Police responded to the scene immediately and fatally shot the suspect, but the campus remained under lockdown for an hour and a half.
Police currently believe Abdul Artan, a Somali citizen studying at OSU, was inspired by ISIS propaganda. Artan posted on his Facebook page Monday morning before the attack urging America to stop interfering with other countries and Muslim people.
ISIS has also claimed credit for the attack and called Artan a soldier, though there is currently no proof the attack was actually planned by the terrorist group.
“By Allah, we will not let you sleep unless you give peace to the Muslims,” he wrote. “You will not celebrate or enjoy any holiday.“
Michael Drake, president of OSU, encouraged the public not to jump to conclusions about the attack in a news conference Monday.
“We all know when things like this happen that there’s a tendency sometimes for people to put people together and create other kinds of theories,” he said. “We don’t know anything that would link this to any community. We certainly don’t have any evidence that would say that’s the case.”
Randy Young, a spokesperson for the UNC Department of Public Safety, said the campus police take events throughout the country into account when developing UNC’s safety protocol.
“We discuss not only high-profile events that are coming up on campus, but also other things that happen off the campus, such as tragic events like this one,” he said.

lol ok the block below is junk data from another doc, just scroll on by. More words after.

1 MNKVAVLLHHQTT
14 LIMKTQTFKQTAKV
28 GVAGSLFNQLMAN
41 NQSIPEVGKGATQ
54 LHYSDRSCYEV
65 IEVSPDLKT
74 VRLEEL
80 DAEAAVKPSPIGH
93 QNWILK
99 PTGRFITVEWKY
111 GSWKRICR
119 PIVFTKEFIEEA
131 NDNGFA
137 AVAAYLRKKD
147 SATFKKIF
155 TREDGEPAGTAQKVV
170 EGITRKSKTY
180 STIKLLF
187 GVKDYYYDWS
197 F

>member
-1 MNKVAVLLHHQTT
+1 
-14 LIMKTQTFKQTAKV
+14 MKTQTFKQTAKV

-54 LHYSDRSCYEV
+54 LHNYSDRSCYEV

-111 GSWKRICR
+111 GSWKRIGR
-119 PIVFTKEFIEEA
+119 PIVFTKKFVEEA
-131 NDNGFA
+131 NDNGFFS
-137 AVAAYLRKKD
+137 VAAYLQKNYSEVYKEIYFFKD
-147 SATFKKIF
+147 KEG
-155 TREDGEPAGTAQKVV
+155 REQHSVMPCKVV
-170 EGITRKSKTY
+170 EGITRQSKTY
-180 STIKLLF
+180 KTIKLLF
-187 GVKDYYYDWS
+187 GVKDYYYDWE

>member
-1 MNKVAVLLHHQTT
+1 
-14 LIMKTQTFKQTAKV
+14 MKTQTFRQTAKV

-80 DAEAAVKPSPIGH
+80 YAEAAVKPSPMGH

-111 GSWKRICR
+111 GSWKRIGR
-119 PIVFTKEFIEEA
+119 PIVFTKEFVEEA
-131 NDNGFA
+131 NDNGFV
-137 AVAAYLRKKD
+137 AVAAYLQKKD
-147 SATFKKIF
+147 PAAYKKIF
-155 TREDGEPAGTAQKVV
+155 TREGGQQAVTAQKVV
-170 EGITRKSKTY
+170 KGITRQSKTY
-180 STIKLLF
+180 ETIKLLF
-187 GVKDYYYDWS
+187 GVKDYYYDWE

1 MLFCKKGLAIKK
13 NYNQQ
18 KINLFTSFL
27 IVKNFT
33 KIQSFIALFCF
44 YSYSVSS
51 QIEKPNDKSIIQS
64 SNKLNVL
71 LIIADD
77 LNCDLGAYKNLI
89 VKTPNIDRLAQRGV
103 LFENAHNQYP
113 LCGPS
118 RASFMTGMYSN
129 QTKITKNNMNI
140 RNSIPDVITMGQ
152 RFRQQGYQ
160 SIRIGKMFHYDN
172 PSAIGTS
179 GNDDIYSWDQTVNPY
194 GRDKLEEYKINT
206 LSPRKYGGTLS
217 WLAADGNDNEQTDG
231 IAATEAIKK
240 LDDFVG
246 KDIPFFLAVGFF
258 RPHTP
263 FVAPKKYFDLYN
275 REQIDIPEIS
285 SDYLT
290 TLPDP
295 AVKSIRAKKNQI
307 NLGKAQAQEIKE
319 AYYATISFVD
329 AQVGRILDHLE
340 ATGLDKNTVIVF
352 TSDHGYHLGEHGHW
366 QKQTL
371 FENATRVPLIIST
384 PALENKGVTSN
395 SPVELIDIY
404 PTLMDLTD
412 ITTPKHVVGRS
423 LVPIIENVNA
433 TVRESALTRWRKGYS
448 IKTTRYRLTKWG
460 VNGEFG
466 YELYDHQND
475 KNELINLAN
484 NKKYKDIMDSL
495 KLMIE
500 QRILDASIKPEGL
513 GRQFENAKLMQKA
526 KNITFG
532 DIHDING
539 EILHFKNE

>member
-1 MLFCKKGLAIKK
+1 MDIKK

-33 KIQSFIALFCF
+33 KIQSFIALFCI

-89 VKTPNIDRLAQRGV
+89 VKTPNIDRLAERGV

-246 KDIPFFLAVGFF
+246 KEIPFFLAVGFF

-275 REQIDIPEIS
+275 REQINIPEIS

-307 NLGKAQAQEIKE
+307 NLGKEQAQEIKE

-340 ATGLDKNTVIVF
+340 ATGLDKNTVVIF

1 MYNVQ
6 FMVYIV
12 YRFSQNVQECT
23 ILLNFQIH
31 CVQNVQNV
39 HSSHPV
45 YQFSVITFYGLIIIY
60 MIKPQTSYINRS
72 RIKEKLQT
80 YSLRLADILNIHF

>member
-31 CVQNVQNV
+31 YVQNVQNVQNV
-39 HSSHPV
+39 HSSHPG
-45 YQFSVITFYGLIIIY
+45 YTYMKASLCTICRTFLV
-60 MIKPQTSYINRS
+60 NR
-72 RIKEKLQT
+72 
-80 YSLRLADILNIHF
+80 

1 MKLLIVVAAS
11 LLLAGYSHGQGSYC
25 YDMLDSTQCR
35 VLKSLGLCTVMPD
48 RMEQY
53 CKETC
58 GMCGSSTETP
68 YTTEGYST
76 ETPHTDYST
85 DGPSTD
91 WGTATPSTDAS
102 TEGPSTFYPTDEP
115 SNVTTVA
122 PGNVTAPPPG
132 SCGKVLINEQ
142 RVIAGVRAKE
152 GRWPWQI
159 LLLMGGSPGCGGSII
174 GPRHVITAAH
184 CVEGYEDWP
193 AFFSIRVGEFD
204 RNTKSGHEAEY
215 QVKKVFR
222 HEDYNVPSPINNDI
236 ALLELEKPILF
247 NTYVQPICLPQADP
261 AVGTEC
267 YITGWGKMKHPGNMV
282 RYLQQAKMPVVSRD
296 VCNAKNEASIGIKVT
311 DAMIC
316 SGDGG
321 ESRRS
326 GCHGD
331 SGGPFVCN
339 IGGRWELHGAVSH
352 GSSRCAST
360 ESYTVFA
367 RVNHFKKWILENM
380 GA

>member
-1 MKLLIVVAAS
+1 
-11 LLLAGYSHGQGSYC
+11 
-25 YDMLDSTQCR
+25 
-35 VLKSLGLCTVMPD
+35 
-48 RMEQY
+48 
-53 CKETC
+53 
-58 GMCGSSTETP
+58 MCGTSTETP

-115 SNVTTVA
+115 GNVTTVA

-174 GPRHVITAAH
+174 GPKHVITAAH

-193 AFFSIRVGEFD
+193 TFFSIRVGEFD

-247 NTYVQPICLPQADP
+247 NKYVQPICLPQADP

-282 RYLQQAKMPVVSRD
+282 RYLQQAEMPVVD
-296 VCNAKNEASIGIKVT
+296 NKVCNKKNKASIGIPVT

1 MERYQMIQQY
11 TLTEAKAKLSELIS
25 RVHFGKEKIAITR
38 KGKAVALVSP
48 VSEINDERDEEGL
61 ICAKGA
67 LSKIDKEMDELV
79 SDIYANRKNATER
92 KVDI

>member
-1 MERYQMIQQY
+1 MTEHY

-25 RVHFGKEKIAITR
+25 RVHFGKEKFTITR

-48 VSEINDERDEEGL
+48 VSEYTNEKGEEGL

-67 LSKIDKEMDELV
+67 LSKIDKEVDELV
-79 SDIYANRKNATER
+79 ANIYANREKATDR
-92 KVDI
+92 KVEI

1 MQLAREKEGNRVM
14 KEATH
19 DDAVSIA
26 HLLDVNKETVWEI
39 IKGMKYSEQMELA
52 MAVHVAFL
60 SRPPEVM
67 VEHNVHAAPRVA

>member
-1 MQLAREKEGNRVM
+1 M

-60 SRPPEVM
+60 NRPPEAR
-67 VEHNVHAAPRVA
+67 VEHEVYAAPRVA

“We try to draw from them the best practices — the things that work and the things that don’t.”
Young said the department has been evaluating the efficiency of emergency messaging protocols over the past year. This summer, they implemented a program that sends out Alert Carolina messages to the campus with the push of one button.
“If we have identified an imminent threat on the campus, this cuts down the many steps of sending those notifications out to the campus into the push of one button,” he said. “As a result, it streamlines communication efficiency from 15 minutes to about three minutes.”
Stephanie Monmoine, a sophomore at UNC, said she doesn’t think yesterday’s events will affect the way she acts on campus.
“I don’t think something of that magnitude hits you until you have a personal investment in it,” she said.
Monmoine said the scariest part of the attack is how it could have easily happened at UNC.
“It could happen at Ohio State — it could happen anywhere,” she said.
Young said constantly re-evaluating campus safety protocol is key to preparing for attacks like the events at OSU.
“Our procedures are in a constant state of review so that if the unthinkable happens, we have the best practices in place.”